Many of us already know that when it comes to infant development, exposing children to books helps develop their interest in reading. But did you know simply talking to your children as much as possible raises their IQ and helps them develop their language abilities? Research shows that from the time they are born they are influenced by the manner in which their mothers verbally interact with them. Because language skills play a critical role in children’s academic success, researchers have paid particular attention to this aspect of development, particularly for at-risk children from families with a lower socioeconomic status.
A New York Times article reported that “children whose families were on welfare heard about 600 words per hour. Working-class children heard 1,200 words per hour, and children from professional families heard 2,100 words. By age 3, a poor child would have heard 30 million fewer words in his home environment than a child from a professional family. And the disparity mattered: the greater the number of words children heard from their parents or caregivers before they were 3, the higher their IQ and the better they did in school. TV talk not only didn’t help, it was detrimental.” So what seems to work best for academic success? Evidence shows that for children ages zero to three, a flowing stream of parent-to-child baby talk such as…. Feel teddy’s nose! It’s so soft! Planes make noise — look, there’s one in the sky! Baby feels thirsty or hungry? Mommy is opening the refrigerator! …is extremely important. So put down those cell phones, mothers and talk to your baby constantly. Here are 10 reasons why it’s crucial.
1. Talkative families produce smarter kids. Research published in Meaningful Differences in the Everyday Experience of Young American Children found that babies in talkative families had a higher IQ at age three and significantly better test scores at age nine than those in less talkative ones.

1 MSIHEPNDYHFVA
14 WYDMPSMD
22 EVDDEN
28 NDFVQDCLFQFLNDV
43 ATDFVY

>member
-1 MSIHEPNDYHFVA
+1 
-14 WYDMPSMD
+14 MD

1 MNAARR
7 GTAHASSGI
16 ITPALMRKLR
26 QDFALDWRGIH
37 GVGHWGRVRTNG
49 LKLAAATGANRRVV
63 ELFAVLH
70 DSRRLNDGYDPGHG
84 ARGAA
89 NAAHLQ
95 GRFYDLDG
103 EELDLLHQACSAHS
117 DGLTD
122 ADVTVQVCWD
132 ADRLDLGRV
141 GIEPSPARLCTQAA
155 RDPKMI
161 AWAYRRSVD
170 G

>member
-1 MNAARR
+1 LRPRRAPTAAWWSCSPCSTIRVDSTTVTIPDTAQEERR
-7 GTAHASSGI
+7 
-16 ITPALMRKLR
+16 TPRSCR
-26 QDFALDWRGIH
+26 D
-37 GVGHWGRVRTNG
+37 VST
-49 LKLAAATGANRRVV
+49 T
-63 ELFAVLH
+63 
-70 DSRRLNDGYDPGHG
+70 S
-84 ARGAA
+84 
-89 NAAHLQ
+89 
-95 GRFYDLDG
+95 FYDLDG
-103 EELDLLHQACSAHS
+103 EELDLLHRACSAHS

2. Talking creates a stronger brain. Lots of talking, singing and reading with babies during the first three years builds the brain architecture that will be needed later for reading and thinking skills. Direct interaction between adults and babies can make each baby’s brain stronger.
Read Related: How To Know Whether Your Child has a Knack for Languages
3. Promotes Bonding Since babies can hear you from the womb, infants can tell the difference between the voices of their parents and other adults from the time they are newborns. Speaking with your baby helps you connect and bond with them right from day one, which is fundamental in infant development.
4. Less talk means poorer language performance. Research shows that in comparison to parents who spoke to their children a lot, children whose parents spoke to them less came out worst in language tests, and at 24 months old some lagged behind their contemporaries by up to six months.
5. Promotes positive emotional development. You’re promoting a healthy sense of self-worth and the feeling that they are being paid attention to when you take the time to speak to your little one. And nothing is more fascinating to baby than your voice, along with all the other new noises in the world.
6. Language has more impact earlier on than even music. Months before babies start to talk to you, words play an important role in their brain development. Even at the age of three months, words have a bigger impact on their minds than other sounds, including music.
7. Practice makes perfect. “A child’s capacity to process words is like any other skill—the more practice she gets hearing words and making connections to their meanings, the more she’ll be able to say,” says Anne Fernald, Ph.D., director of Stanford University’s Center for Infant Studies, in Stanford, California.
8. It encourages them to express themselves to you. The more you talk to them, the more they are likely to want to talk to you. Language allows them open up to you about all kinds of feelings, including anger, joy, frustration and fear.
9. Bilingual households allow for a mental boost in newborns. According to National Geographic News, rather than confusing babies, hearing more than one language at home gives newborns a mental boost, according to the new study, which tested seven-month-old infants.
10. You are your baby’s first teacher. You as a mom undeniably set the tone in inspiring your child to want to learn and be curious about the world that surrounds her. Language and fulfilling conversation is key to conveying love, understanding, inspiration and wonder.